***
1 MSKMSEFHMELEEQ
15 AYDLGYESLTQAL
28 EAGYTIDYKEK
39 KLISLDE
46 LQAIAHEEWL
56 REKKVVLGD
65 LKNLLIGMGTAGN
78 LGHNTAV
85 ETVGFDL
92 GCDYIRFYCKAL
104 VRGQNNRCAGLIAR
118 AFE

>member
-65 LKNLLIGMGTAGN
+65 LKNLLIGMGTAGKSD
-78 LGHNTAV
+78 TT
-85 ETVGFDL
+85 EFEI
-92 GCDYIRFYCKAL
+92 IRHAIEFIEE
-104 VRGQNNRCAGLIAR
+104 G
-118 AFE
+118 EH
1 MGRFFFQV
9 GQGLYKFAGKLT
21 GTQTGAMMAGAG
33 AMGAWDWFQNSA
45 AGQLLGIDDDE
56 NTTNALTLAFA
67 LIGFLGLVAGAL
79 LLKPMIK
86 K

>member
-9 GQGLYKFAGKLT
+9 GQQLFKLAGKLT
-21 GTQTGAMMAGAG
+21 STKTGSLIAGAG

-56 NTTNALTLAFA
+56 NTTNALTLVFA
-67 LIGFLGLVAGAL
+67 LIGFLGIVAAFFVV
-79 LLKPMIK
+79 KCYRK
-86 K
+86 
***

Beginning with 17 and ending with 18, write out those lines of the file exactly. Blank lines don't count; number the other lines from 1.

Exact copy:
+78 TT
-85 ETVGFDL